Sometimes it is useful to define a customized operator with its own derivatives. Here is a comprehensive example of customized operator: Example.
The following code is taken from our example.
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@customop('numpy') def my_softmax(x, y): probs = numpy.exp(x - numpy.max(x, axis=1, keepdims=True)) probs /= numpy.sum(probs, axis=1, keepdims=True) N = x.shape loss = -numpy.sum(numpy.log(probs[numpy.arange(N), y])) / N return loss def my_softmax_grad(ans, x, y): def grad(g): N = x.shape probs = numpy.exp(x - numpy.max(x, axis=1, keepdims=True)) probs /= numpy.sum(probs, axis=1, keepdims=True) probs[numpy.arange(N), y] -= 1 probs /= N return probs return grad my_softmax.def_grad(my_softmax_grad)
As in the example, the forward pass of the operator is defined in a normal python function.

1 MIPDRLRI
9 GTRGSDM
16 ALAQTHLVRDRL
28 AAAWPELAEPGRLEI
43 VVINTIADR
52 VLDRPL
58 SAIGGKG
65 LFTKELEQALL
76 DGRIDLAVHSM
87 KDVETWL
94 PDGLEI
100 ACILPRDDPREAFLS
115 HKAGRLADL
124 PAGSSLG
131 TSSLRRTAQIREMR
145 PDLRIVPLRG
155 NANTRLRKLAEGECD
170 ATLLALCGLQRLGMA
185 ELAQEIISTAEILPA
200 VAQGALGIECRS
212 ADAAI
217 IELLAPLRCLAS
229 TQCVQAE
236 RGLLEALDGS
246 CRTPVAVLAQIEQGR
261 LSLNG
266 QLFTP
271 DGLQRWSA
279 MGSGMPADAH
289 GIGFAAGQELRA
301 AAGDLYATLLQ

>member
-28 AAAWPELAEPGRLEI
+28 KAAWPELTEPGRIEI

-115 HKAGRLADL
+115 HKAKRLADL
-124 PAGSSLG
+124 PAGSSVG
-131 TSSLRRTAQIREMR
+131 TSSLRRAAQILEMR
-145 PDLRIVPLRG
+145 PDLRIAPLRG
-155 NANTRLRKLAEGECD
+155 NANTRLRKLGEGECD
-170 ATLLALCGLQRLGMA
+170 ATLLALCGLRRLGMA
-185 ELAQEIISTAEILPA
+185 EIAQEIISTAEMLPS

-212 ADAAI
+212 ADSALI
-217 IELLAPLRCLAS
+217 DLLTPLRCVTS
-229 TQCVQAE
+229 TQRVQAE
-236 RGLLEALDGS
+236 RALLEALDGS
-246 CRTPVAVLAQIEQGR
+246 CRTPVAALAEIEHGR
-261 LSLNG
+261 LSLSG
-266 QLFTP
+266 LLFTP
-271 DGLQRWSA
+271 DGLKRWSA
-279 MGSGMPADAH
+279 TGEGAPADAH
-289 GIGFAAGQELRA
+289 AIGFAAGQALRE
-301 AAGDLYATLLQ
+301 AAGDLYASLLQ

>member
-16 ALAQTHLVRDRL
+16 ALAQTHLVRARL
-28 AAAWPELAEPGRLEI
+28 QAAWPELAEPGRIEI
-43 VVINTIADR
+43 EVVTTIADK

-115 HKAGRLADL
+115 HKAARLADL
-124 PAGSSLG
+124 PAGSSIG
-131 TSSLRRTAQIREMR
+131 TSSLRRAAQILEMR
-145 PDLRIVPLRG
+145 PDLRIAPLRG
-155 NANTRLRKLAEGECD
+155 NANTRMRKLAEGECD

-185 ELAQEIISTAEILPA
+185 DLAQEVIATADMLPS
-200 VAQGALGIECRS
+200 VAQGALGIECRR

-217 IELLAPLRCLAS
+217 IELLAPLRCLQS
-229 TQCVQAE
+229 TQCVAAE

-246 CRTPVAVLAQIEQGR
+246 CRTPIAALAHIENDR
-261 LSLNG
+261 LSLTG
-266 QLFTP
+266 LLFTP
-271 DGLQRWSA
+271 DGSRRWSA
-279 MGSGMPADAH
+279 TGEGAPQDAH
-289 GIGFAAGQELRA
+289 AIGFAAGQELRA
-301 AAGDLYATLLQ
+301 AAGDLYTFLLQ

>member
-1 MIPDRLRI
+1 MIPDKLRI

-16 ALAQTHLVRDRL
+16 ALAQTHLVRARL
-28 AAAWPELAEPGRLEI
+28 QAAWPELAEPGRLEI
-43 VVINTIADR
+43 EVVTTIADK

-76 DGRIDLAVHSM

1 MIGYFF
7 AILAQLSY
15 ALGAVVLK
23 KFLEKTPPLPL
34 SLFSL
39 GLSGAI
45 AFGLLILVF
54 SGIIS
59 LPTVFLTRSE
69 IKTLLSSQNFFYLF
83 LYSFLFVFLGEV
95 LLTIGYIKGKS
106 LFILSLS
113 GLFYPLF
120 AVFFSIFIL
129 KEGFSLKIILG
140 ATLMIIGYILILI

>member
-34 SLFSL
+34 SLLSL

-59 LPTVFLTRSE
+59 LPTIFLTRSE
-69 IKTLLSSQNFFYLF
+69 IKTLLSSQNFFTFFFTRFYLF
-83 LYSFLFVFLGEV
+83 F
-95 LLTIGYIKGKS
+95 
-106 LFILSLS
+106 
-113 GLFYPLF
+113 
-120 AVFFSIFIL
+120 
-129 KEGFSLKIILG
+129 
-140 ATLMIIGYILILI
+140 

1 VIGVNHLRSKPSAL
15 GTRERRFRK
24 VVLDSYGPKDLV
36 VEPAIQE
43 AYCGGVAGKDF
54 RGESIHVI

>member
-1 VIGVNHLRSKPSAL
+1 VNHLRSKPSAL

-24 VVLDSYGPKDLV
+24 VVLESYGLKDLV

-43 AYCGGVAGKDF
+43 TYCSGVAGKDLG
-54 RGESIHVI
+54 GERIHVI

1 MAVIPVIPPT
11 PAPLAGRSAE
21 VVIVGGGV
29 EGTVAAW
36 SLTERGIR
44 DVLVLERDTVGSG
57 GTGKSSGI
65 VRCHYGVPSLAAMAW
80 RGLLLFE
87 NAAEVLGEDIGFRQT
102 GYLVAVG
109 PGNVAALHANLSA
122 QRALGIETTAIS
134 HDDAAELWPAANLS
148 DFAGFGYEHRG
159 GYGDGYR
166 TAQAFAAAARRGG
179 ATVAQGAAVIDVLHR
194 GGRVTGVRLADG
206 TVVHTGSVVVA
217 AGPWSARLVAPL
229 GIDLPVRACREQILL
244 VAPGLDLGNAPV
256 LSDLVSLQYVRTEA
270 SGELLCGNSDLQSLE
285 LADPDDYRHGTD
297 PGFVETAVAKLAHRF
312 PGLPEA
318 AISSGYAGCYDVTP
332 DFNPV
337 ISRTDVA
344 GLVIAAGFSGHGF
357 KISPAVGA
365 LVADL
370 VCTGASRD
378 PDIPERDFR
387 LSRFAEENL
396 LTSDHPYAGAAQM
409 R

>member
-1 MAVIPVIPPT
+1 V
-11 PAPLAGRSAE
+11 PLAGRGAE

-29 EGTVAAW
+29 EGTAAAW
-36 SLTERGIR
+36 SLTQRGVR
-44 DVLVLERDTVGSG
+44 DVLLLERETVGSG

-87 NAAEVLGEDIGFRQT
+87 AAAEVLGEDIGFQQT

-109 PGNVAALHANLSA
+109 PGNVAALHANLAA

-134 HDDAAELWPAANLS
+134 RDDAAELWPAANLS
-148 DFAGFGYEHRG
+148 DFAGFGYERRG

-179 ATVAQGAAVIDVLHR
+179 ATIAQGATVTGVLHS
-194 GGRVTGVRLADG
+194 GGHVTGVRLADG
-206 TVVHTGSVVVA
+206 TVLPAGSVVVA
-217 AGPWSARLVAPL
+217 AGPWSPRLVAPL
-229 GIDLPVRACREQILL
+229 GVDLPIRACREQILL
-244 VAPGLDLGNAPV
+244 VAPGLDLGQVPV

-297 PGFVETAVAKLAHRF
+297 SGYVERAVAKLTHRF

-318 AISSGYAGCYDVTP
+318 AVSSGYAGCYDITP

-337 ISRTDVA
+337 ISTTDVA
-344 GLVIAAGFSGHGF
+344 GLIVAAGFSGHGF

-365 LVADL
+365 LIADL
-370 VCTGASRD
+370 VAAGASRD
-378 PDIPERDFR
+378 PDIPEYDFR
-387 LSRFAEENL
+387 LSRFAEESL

The only discrepancy is the decorator
The decorator will change the function into a class instance with the same name as the function.
customop has two options:
@customop('numpy'): It assumes the arrays in the input and the output of the user-defined function are both NumPy arrays.
@customop('mxnet'): It assumes the arrays in the input and the output of the user-defined function are both MXNet NDArrays.
Register derivatives for customized operator¶
To register a derivative, you first need to define a function that takes output and inputs as parameters and returns a function, just as the example above. The returned function takes upstream gradient as input, and outputs downstream gradient. Basically, the returned function describes how to modify the gradient in the backpropagation process on this specific customized operator w.r.t. a certain variable.
After derivative function is defined, simply register the function by
def_grad as shown in
the example above. In fact,
my_softmax.def_grad(my_softmax_grad) is the shorthand of
my_softmax.def_grad(my_softmax_grad, argnum=0). Use
argnum to specify which variable to bind
with the given derivative.